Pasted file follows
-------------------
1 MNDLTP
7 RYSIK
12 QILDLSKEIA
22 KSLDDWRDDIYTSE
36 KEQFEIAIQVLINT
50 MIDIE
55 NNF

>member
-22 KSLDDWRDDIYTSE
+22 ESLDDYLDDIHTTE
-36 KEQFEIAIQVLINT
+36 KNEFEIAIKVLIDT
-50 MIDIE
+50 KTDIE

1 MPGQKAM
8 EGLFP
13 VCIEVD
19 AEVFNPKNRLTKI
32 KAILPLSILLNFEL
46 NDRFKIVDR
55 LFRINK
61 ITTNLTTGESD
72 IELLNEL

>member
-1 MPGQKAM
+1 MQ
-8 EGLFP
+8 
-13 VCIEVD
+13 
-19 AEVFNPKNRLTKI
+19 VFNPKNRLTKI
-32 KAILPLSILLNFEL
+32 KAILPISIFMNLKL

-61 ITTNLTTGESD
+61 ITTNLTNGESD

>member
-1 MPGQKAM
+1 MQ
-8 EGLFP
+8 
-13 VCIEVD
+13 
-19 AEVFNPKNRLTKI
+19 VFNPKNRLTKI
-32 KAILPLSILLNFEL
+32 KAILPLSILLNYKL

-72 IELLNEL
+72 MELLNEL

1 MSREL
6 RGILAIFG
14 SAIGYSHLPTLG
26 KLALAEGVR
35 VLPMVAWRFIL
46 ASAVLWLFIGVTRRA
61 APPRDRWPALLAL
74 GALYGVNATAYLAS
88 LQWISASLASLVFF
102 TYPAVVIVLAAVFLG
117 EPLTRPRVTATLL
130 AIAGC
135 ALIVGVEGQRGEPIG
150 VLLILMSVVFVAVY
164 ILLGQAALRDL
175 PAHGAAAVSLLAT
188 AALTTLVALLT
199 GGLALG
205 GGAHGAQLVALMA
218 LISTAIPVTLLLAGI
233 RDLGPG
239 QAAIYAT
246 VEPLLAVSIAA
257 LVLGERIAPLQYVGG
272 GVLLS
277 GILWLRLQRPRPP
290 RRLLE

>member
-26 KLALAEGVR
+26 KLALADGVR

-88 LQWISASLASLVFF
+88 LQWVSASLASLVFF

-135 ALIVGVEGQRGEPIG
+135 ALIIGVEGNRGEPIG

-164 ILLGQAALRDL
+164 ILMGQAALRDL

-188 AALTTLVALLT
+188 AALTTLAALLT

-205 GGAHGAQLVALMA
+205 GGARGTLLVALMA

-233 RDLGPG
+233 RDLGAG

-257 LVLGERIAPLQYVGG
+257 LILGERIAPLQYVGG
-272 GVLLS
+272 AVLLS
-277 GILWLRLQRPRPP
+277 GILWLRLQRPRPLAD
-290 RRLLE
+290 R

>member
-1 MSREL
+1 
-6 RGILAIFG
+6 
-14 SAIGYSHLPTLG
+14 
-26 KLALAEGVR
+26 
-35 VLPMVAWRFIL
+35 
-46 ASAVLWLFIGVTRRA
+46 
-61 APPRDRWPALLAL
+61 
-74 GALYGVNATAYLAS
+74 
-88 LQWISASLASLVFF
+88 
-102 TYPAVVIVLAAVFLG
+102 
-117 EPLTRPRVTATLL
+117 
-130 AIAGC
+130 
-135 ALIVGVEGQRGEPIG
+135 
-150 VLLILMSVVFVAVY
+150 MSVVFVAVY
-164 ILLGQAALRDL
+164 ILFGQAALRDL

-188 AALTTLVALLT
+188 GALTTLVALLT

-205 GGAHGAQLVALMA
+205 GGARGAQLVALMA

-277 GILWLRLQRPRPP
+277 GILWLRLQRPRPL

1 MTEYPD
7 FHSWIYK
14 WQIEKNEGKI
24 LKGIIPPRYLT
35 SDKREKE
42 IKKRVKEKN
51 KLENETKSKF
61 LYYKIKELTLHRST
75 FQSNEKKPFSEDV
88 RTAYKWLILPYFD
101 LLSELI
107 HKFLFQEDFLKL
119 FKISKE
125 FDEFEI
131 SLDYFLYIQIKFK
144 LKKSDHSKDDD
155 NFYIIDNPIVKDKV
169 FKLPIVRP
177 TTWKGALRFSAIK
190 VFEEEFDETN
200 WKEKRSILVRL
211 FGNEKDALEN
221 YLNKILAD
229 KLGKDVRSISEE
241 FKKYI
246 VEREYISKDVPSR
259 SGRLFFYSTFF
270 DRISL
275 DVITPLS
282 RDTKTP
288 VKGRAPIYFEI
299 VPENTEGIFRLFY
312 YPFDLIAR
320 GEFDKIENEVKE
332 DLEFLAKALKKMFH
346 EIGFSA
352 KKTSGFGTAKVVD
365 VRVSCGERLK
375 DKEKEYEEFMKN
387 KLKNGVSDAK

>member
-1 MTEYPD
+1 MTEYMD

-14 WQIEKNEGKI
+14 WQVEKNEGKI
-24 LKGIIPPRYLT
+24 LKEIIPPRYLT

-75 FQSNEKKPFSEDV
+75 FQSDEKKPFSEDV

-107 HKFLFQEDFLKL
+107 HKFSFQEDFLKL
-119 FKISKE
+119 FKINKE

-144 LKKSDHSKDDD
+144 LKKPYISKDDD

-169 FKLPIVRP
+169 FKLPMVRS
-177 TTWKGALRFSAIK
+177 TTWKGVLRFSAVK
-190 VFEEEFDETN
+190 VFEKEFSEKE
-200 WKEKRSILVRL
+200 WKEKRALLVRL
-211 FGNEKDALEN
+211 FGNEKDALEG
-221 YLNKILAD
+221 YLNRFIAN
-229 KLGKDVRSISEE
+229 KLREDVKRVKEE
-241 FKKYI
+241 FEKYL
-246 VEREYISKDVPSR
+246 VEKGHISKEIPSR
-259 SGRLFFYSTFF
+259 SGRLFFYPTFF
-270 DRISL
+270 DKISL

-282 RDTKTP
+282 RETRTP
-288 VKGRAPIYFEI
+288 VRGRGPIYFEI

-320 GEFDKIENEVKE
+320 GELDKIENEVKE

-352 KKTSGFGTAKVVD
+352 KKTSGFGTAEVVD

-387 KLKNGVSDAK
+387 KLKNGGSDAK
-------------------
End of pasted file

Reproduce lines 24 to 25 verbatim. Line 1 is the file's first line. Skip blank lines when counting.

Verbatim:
>member
-1 MPGQKAM